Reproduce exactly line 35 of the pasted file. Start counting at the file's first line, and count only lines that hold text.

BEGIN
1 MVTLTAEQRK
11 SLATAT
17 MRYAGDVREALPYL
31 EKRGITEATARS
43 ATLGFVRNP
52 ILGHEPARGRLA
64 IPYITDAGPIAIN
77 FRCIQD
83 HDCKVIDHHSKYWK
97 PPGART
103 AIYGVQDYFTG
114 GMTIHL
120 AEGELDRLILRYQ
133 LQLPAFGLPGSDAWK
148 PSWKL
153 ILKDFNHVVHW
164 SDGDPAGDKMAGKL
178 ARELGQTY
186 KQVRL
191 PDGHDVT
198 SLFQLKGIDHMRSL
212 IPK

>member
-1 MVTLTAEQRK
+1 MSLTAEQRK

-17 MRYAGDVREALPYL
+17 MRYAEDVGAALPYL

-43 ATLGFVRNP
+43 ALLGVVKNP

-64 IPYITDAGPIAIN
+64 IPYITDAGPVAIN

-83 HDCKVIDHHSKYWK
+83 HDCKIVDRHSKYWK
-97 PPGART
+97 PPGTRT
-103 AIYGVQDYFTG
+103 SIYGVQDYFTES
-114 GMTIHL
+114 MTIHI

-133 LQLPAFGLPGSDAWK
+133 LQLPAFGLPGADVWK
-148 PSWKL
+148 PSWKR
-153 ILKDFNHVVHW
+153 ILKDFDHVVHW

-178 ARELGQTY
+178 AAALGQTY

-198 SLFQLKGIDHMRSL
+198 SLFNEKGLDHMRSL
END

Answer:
+97 PPGTRT